Esports opportunities grow for isle youth

Local News

Esports, or professional video-gaming — is making some great gamers a great deal of money around the world.

The industry is expected to generate more than $1 billion in revenue this year — and the University of Hawaii has become the second in the islands to make sure local students have their chance at earning a piece of it.

Esports is exploding to the point that financial analysts are keenly watching it. Professional sports team owners have invested in it. Much of the electronic sports’ revenue comes through sponsorship and advertising as well as licensing of broadcast and streaming rights.

Kids barely 20 are making millions of dollars.

Nyle Sky Kauweloa  is a Ph.D student at Manoa but also is its first esports instructor, teaching a class called Esports and Society. 

Prevailing wisdom has been that videogames and esports are a frivolous waste of time, but Kauweloa says research proves that to be false.

“Students when they play competitive games or when they play video games in general, are deeply engaged in critical thinking, collaborative team communications and strategy-making.”

Some of them also make bank. Kauweloa says some of the highest-paid stars of YouTube, are gamers.

His class covers esports’ exploding popularity and opportunities within the industry. He testified before state lawmakers Monday to generate support for expanding esports at UH. 

UH Manoa will field its first esports team — which plays “Overwwatch” — in a five-week tournament. The school has long had a club, the Manoa Academy of Gamers, on campus.

Across town, Hawaii Pacific University was first to the esports party, starting up in September of 2016.

Only a very small percentage of esports players make it to the professional level, but HPU Esports Arena Manager Reed Pasatiempo says the academics involved can lead to game design and other types of multi-media careers. 

“There’s also opportunities like using our virtual reality system, so virtual reality and augmented reality, are pretty much what’s pushing industries forward.”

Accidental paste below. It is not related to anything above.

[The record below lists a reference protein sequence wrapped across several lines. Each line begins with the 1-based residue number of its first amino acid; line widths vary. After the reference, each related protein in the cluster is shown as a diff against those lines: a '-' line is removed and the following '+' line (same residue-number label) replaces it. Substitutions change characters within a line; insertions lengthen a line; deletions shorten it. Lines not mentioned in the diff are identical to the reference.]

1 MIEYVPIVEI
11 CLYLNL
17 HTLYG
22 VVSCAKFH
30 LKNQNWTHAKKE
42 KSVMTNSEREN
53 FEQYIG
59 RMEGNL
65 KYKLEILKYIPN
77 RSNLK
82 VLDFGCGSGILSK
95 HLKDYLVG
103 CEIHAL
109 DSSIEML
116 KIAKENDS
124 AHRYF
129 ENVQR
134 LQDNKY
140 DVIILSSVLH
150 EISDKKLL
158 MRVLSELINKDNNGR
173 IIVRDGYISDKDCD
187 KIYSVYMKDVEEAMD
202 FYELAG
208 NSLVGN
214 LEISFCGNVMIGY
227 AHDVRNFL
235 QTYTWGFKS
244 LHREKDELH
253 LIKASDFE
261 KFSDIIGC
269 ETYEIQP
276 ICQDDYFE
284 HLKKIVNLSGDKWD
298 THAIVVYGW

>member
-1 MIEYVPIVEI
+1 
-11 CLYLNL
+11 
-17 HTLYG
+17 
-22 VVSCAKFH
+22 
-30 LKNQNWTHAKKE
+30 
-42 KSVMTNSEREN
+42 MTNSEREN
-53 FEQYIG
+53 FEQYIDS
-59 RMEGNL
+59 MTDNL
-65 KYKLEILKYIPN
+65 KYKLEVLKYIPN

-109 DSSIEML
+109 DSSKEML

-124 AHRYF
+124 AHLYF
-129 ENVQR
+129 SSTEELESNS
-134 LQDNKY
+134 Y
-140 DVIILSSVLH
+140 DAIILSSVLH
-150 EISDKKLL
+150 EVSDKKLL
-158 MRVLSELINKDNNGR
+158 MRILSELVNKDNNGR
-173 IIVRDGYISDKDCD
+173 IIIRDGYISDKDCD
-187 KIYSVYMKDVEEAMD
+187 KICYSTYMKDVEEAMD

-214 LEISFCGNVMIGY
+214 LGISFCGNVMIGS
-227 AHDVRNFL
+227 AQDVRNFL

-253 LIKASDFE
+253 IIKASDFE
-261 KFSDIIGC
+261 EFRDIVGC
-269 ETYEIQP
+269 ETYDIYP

There are also specialized opportunities in broadcasting — only they don’t call it that.

“There are international programs that actually give degrees for what they call shout-casting. shout-casting is the commentators of esports.”

Ttraditionally, videogaming was a treat, that kids got to do after their homework was done. For some students, gaming is their homework.

At HPU, serious gamers can even obtain scholarships of $1,000 to $6,000.

Dominique Bushong, HPU Campus Recreation Director, says HPU’s “League of Legends” team is now two years old and competes with about 500 college teams in the Western region and beyond.

They’ve just assembled an “Overwatch” team they hope will be competitive beginning next semester.

Several member-schools in the Hawaii High School Athletic Association are active in esports.

Bushong says, “HPU is really excited about that, because we were trying to tap into different high schools and host a scholarship tournament here for high schools, which we did, and we offered a $15,000 scholarship to a high school that won the competition here.”

She adds, “Parents should be proud of their kids playing games now, so, it’s not like run outside and play it’s, you can stay at home and become successful and win money and play videogames.” 

Globally, gaming industry analytics firm Newzoo projects that the esports audience will grow by 15 percent to 453.8 million people, comprising more than 201 million esports enthusiasts and more than 252 million on-and-off viewers. 

Newzoo says North America’s nearly 24 million esports players will generate review of more than $17 per fan this year, a greater amount than any other region of the world.
 

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